Manyang Reath Kher
Country of Origin: Sudan
Current Location: Richmond, Va.
The 13 years that Manyang Reath Kher spent in refugee camps are still a facet of his everyday life in Richmond, Va.
Kher, who became an entrepreneur after resettling in the U.S., built his history into the name of his small business, 734 Coffee: It’s a reference to the coordinates of Gambela, Ethiopia — 7 degrees north latitude and 34 degrees east longitude — the region where his camps were located.
“No one [can] really completely forget everything they go through,” says Kher, who was 3 years old when he saw his uncle get shot to death during the Second Sudanese Civil War. But, he says, mental health issues are not a big problem in his daily life.
While he occasionally experiences flashbacks of his childhood spent in various refugee camps, he says, “It wouldn't do you any good if you just focus on those negative thought[s].”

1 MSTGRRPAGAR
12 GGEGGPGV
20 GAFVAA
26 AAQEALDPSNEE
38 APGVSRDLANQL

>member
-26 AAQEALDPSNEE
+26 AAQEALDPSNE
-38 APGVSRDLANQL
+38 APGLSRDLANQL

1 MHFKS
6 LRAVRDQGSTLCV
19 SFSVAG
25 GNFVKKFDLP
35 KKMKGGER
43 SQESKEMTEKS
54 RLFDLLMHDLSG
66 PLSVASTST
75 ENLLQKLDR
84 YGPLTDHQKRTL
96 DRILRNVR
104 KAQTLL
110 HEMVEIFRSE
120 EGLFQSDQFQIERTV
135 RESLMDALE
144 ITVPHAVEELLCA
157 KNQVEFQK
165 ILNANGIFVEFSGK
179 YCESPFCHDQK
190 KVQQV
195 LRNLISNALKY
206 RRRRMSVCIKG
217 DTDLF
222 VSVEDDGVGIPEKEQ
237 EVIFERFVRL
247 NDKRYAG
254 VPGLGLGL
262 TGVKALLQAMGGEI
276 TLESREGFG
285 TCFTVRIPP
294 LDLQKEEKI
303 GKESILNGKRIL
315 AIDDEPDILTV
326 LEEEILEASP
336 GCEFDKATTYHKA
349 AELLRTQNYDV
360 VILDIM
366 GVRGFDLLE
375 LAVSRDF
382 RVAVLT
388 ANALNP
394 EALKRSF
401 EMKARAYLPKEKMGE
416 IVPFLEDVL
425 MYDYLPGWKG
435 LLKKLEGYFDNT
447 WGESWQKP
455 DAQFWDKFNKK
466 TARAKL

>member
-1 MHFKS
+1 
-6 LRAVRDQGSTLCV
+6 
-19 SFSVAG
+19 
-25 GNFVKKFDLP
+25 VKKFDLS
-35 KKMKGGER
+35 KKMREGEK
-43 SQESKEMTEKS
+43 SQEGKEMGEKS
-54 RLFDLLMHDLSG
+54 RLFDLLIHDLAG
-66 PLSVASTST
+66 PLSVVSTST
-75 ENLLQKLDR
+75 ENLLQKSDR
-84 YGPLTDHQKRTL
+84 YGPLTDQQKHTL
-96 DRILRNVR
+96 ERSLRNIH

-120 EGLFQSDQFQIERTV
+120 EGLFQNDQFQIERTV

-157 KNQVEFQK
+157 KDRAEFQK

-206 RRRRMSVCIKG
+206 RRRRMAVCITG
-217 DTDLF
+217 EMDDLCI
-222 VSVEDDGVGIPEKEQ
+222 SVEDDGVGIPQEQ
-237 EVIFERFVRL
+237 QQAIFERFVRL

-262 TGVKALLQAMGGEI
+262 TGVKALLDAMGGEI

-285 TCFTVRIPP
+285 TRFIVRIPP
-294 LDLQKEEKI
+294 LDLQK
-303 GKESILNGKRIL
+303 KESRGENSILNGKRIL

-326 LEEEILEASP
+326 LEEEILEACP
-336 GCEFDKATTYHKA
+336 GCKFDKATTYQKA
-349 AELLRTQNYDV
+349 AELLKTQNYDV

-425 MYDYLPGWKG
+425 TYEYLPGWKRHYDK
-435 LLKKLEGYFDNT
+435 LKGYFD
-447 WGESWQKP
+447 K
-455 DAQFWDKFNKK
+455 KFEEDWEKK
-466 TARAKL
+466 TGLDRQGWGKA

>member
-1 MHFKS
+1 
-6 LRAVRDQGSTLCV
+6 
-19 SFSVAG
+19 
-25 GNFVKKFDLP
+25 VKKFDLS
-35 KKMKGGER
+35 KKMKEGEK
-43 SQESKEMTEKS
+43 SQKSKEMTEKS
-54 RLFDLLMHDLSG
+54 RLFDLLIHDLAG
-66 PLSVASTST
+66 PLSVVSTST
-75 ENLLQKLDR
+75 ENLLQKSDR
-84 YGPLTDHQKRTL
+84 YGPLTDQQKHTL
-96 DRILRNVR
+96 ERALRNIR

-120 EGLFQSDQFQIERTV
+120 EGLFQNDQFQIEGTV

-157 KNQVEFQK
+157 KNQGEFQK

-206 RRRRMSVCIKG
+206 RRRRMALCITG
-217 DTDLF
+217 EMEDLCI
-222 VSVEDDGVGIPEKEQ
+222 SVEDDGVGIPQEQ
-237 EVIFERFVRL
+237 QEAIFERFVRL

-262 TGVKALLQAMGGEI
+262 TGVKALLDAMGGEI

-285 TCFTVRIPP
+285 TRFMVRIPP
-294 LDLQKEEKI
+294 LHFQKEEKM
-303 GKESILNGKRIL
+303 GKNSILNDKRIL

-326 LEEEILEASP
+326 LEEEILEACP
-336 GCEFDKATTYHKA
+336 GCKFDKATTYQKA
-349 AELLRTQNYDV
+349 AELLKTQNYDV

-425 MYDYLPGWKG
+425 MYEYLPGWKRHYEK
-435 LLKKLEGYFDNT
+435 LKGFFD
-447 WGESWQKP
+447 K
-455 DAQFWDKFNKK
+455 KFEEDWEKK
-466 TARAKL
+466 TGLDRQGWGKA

Kher says that he steers away from his harrowing memories by keeping himself busy. In addition to running 734 Coffee, he is the founder of the Humanity Helping Sudan Project, a nonprofit that prepares Sudanese refugees to become self-reliant once they exit the camps.
He sees his business and nonprofit as opportunities to support refugee communities and raise awareness about the difficulties they face. Kher says he hopes refugees can receive more entrepreneurship training, which he believes could help spur job growth.
He credits good sleep, good music and good company with helping him leave his refugee camp days behind.
“I want this to be my personal story,” Kher says.